August 9, 2019 10:43 am
Updated: August 12, 2019 3:10 pm

Releasing alleged ISIS supporter will put Canadians at risk, government officials argue

Seized ISIS flag in Palmyra, Syria, MARCH 26, 2016.

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Canadians will be “put at risk” if alleged ISIS supporter Othman Ayad Hamdan is released from immigration detention in British Columbia, officials argued in an application filed in the Federal Court.

There is “clear and compelling evidence that irreparable harm will occur” if Hamdan is released and it is “in the public interest” to continue his detention, according to the document.

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The government submitted the 21-page memorandum to the court in Vancouver after the Immigration and Refugee Board last week ordered officials to free Hamdan on 25 conditions.

The release conditions imposed by IRB member Geoff Rempel — which include a $2,000 bond and an internet ban — “fall well short of mitigating the danger to the public,” the officials argued.

READ MORE: Online ISIS supporter deemed a danger to Canada ordered released from custody

“The terms and conditions imposed by the member simply do not manage, or mitigate, the risk of release. The safety of the Canadian public will be put at risk if the stay is not granted.”

The submission also complained that Rempel had ordered Hamdan to live in Enderby, B.C., “despite the fact that Enderby is an 84 minute [sic] drive from the Revelstoke Dam, which the respondent had identified as an infrastructure target.”

A hearing has been scheduled for Monday, Aug. 12 to decide whether Hamdan, 37, should remain in custody while the government appeals his release order.

A citizen of Jordan, Hamdan entered Canada in 2002 and was granted refugee status in 2004 after claiming his conversion to Christianity had put him at risk. He later moved to Fort St. John, B.C.

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Following the deadly October 2014 terrorist attacks in Quebec and Ontario, the RCMP identified Hamdan as having made “Facebook posts in support of ISIS,” according to the court submission.

A judge found him not guilty of terrorism charges, but because he is a foreign citizen, the Canada Border Services Agency arrested him in 2017 to be processed for deportation.

In October 2018, the IRB ordered his deportation on the grounds he is a danger to security, ruling his online activities had served the ISIS “social media agenda,” encouraged attacks and “identified infrastructure in Canada which could be targets for attack.”

Though the IRB had repeatedly ruled against releasing him while his deportation case unfolded, last week Rempel ordered Hamdan freed to live with a longtime friend in the B.C. Interior.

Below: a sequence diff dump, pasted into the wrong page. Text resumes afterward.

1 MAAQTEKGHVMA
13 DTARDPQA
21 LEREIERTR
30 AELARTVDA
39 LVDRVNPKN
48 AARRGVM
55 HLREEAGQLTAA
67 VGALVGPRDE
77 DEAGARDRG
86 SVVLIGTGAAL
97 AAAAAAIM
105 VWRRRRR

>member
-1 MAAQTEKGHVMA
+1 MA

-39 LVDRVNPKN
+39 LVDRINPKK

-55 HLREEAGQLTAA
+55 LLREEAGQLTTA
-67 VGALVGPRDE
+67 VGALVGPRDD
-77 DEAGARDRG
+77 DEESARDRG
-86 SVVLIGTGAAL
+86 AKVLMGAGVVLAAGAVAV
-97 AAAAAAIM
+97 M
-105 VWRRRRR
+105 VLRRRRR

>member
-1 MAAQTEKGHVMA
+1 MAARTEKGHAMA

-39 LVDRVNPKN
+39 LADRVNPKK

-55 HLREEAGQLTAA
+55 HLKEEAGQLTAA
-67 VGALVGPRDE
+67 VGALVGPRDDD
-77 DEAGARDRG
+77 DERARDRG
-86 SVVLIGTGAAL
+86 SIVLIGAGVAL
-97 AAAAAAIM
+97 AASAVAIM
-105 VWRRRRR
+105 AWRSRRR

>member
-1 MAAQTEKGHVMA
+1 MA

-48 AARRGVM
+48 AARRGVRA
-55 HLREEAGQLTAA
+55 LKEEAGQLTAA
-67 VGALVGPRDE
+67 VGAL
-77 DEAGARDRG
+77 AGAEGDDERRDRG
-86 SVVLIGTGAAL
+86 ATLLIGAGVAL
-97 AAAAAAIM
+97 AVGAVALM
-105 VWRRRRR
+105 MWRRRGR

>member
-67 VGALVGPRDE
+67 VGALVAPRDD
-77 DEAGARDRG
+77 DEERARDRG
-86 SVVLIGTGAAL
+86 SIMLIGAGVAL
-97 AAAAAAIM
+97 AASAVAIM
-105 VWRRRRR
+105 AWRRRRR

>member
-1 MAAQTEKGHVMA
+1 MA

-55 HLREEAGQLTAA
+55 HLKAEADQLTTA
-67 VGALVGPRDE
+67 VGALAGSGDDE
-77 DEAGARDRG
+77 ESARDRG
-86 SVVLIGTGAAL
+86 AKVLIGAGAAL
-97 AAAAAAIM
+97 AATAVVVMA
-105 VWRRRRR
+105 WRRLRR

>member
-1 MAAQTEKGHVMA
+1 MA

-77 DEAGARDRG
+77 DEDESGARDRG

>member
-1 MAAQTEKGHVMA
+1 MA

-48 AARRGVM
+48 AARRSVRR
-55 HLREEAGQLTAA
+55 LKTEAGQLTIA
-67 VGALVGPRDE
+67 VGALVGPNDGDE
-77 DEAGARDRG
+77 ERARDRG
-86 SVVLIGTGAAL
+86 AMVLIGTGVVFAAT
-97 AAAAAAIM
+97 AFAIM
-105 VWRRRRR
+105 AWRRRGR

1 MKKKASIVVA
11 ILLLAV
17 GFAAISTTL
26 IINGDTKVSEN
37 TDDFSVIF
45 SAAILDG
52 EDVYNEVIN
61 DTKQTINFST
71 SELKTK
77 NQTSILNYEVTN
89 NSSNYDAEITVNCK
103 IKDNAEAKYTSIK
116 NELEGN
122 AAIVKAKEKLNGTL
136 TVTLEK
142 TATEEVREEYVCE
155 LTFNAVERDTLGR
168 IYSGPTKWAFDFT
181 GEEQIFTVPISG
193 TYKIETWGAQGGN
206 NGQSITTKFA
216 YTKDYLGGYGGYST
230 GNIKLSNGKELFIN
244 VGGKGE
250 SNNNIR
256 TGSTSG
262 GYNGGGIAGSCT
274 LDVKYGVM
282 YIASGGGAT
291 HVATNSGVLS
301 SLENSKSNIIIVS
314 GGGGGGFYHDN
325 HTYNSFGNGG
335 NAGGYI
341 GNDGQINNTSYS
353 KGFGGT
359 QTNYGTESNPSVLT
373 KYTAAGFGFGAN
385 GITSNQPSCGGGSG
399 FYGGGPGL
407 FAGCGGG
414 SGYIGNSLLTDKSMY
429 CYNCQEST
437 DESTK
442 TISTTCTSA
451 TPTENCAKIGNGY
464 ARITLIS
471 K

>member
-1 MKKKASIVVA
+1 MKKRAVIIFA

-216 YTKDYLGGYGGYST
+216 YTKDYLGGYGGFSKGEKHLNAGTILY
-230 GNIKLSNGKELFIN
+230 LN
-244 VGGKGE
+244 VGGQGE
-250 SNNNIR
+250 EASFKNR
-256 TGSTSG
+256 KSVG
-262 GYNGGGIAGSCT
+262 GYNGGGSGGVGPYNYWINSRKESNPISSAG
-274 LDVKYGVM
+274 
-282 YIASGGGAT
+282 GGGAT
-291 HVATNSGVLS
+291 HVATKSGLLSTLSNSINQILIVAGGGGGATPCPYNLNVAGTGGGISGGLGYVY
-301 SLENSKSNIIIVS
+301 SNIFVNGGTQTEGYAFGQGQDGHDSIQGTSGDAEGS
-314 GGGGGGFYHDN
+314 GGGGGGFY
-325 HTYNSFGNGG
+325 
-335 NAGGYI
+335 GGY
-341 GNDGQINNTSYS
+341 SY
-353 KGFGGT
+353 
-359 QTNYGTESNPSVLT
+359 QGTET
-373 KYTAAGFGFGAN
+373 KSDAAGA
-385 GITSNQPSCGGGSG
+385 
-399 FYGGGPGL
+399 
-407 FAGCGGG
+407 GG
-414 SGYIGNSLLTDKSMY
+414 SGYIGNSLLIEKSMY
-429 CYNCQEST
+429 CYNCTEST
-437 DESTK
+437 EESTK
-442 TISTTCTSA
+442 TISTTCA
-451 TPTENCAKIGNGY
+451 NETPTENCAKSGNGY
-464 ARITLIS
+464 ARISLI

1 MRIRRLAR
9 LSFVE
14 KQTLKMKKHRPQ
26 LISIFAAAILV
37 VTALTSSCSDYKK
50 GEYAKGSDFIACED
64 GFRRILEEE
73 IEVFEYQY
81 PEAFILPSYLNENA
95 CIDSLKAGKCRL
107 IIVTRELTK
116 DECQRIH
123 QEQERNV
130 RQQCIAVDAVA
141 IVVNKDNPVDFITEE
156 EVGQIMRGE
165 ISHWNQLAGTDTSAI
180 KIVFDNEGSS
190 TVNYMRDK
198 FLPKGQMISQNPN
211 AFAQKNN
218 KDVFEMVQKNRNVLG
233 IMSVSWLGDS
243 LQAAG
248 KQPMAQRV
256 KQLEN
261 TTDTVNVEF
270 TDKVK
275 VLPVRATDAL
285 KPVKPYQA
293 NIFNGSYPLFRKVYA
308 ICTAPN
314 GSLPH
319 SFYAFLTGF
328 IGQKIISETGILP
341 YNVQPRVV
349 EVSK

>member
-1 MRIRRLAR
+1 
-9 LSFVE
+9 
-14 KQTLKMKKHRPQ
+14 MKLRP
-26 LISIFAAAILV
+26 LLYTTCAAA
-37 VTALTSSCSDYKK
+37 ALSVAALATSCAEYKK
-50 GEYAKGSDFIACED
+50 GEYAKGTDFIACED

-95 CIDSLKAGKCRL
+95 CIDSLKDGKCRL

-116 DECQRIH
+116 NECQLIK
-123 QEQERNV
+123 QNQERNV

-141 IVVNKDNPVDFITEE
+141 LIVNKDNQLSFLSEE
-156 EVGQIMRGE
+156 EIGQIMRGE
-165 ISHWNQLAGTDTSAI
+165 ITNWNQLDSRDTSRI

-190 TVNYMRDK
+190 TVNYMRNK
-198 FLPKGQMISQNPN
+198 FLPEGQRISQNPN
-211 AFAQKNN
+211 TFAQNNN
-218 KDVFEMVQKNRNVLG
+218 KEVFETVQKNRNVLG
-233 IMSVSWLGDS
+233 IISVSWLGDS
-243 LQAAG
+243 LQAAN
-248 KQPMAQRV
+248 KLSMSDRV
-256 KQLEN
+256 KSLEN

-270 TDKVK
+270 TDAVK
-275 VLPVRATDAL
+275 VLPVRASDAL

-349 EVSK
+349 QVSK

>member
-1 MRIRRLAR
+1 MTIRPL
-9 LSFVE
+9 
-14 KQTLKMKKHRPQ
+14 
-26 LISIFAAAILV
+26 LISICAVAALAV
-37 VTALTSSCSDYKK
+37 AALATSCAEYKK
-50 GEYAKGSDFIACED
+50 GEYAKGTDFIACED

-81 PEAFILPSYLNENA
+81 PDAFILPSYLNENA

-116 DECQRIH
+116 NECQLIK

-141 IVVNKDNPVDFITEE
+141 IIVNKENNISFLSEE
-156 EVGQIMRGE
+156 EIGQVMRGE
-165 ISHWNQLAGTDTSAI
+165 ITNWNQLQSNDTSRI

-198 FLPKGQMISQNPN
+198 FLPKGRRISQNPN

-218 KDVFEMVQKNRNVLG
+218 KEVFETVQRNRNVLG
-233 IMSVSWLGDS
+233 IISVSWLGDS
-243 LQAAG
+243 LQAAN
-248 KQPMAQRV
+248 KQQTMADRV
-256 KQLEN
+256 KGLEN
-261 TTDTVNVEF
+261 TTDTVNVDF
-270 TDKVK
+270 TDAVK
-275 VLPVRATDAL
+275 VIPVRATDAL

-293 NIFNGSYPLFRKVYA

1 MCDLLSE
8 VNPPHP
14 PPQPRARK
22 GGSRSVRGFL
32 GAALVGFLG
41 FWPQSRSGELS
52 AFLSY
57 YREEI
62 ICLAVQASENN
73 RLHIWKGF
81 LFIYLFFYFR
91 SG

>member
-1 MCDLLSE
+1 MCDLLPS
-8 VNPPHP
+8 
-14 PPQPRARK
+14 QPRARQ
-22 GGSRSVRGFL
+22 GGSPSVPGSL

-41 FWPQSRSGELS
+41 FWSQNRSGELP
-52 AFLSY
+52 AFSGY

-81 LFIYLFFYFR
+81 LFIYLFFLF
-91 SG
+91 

READ MORE: Refugee board orders deportation of ISIS supporter who targeted Ontario bridge

The Federal Court temporarily halted his release on Aug. 2, but the CBSA is now asking the court to keep Hamdan locked up while it attempts to overturn the IRB release order.

The CBSA argued the IRB had erred by finding the bondsperson Hamdan wants to live with was appropriate, noting the two had been roommates when Hamdan made the online posts that led to his arrest.

“The bondsperson has said that, during this period, he and his friends called [Hamdan] the ‘Facebook jihadist ‘cause that’s all he did was just sit down on Facebook with his terrorist s—t,’” the submission argued.

“It is clear that the presence of the bondsperson in the respondent’s life in 2014 and 2015 did not prevent the respondent from calling for ISIS inspired [sic] violence and from posting information that could be useful to those prepared to commit acts of terrorism in Canada and abroad.”

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The other residents of the home where Hamdan plans to reside, who include the bondsperson’s brother, fiancé and four children, have not indicated they agree to the living arrangement and understand the risks, the CBSA said.

The submission also alleges Hamdan had drawn an ISIS flag on his cell wall in 2017, and an RCMP threat evaluation that same year concluded there was a high risk he would “continue to post on the internet information for the purpose of inciting others to commit terrorist acts.”

But Hamdan’s lawyer, Erica Olmstead, argued the CBSA was “essentially asking this court to reweigh the evidence and come to a different conclusion.”

In her submission to the court, Olmstead said Hamdan could be promptly rearrested if he breached his conditions.

She also wrote that the allegations against Hamdan related only to “things he’s said/written and thought “in past but that he had no history of violence.

Hamdan has been found to be at serious risk if removed to Jordan, she said, and could face “further lengthy and indeterminate detention if not released.”

Stewart.Bell@GlobalNews.ca

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